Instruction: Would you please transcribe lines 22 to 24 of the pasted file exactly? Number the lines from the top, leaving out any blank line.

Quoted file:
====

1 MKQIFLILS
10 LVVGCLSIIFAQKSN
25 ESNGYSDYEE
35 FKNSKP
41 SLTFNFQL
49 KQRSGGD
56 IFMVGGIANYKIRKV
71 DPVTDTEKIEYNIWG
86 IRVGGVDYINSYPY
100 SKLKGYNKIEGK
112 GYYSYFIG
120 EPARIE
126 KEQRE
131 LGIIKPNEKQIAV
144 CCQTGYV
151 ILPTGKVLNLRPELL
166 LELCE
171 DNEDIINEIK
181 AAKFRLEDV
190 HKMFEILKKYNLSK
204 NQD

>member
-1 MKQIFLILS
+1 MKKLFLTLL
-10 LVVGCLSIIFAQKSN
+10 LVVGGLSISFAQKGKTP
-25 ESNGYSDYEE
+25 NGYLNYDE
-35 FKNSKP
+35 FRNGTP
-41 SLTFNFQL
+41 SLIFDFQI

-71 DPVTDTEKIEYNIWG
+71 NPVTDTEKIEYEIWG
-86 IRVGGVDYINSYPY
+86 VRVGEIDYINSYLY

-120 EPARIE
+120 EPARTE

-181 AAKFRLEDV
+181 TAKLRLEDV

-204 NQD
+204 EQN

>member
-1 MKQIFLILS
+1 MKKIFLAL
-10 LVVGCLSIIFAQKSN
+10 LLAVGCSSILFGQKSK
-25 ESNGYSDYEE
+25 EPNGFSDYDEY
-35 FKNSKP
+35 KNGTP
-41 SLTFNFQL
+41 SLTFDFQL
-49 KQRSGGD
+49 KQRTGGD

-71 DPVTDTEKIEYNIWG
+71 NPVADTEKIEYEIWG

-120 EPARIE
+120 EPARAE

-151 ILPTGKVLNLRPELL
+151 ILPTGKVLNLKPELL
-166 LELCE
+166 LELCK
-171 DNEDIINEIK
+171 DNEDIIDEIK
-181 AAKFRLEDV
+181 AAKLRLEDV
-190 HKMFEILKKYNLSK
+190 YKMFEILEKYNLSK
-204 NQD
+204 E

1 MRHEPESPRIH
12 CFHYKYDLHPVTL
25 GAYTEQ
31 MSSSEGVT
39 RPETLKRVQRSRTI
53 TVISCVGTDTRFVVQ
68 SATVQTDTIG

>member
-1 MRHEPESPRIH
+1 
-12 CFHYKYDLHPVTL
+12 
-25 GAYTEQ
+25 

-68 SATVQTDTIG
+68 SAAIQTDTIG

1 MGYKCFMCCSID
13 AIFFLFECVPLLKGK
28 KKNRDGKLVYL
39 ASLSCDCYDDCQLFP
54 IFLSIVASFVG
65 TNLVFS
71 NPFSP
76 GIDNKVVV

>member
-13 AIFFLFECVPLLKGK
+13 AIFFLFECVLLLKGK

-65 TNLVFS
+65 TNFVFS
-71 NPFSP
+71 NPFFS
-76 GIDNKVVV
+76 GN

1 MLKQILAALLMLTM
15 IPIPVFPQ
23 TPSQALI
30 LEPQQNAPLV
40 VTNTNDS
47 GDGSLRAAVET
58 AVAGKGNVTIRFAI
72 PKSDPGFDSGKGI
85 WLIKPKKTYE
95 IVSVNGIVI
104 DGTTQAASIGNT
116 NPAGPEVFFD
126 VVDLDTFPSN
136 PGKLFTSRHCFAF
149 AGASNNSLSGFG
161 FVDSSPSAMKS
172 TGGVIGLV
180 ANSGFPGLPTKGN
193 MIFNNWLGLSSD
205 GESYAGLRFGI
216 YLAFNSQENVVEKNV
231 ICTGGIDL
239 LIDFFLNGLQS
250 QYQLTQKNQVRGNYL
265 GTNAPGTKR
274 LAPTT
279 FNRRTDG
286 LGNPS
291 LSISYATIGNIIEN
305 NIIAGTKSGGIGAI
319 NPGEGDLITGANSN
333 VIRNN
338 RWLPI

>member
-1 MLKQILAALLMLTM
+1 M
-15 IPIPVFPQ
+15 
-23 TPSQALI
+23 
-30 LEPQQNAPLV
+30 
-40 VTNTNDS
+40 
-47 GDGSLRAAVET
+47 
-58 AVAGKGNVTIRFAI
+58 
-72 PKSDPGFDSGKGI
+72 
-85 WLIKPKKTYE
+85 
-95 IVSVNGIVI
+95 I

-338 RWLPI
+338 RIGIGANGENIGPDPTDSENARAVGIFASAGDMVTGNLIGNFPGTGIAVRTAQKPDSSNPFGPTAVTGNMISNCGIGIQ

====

>member
-1 MKQIFLILS
+1 MKKLFLTLL